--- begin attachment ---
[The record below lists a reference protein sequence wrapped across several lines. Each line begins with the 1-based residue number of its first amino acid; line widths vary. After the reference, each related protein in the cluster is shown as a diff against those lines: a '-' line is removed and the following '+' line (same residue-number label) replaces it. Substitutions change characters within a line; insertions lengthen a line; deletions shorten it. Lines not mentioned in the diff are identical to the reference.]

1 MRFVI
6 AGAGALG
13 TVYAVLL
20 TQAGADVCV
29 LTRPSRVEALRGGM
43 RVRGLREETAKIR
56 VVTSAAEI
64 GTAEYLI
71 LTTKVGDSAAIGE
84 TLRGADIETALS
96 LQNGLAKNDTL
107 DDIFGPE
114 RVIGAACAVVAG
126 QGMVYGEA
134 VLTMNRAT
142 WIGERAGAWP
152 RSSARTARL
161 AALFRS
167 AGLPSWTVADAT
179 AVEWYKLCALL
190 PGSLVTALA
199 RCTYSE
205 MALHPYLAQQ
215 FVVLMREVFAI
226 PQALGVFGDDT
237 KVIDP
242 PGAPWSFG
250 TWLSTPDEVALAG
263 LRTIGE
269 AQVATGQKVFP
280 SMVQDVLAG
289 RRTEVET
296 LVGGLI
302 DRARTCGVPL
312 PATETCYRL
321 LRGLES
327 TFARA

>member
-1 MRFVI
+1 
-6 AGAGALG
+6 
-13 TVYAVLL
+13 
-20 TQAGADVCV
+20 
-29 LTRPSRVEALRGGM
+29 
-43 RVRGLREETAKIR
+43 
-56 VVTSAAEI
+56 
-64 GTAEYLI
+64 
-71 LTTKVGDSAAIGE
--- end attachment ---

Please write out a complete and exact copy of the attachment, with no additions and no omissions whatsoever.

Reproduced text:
[The record below lists a reference protein sequence wrapped across several lines. Each line begins with the 1-based residue number of its first amino acid; line widths vary. After the reference, each related protein in the cluster is shown as a diff against those lines: a '-' line is removed and the following '+' line (same residue-number label) replaces it. Substitutions change characters within a line; insertions lengthen a line; deletions shorten it. Lines not mentioned in the diff are identical to the reference.]

1 MRFVI
6 AGAGALG
13 TVYAVLL
20 TQAGADVCV
29 LTRPSRVEALRGGM
43 RVRGLREETAKIR
56 VVTSAAEI
64 GTAEYLI
71 LTTKVGDSAAIGE
84 TLRGADIETALS
96 LQNGLAKNDTL
107 DDIFGPE
114 RVIGAACAVVAG
126 QGMVYGEA
134 VLTMNRAT
142 WIGERAGAWP
152 RSSARTARL
161 AALFRS
167 AGLPSWTVADAT
179 AVEWYKLCALL
190 PGSLVTALA
199 RCTYSE
205 MALHPYLAQQ
215 FVVLMREVFAI
226 PQALGVFGDDT
237 KVIDP
242 PGAPWSFG
250 TWLSTPDEVALAG
263 LRTIGE
269 AQVATGQKVFP
280 SMVQDVLAG
289 RRTEVET
296 LVGGLI
302 DRARTCGVPL
312 PATETCYRL
321 LRGLES
327 TFARA

>member
-1 MRFVI
+1 
-6 AGAGALG
+6 
-13 TVYAVLL
+13 
-20 TQAGADVCV
+20 
-29 LTRPSRVEALRGGM
+29 
-43 RVRGLREETAKIR
+43 
-56 VVTSAAEI
+56 
-64 GTAEYLI
+64 
-71 LTTKVGDSAAIGE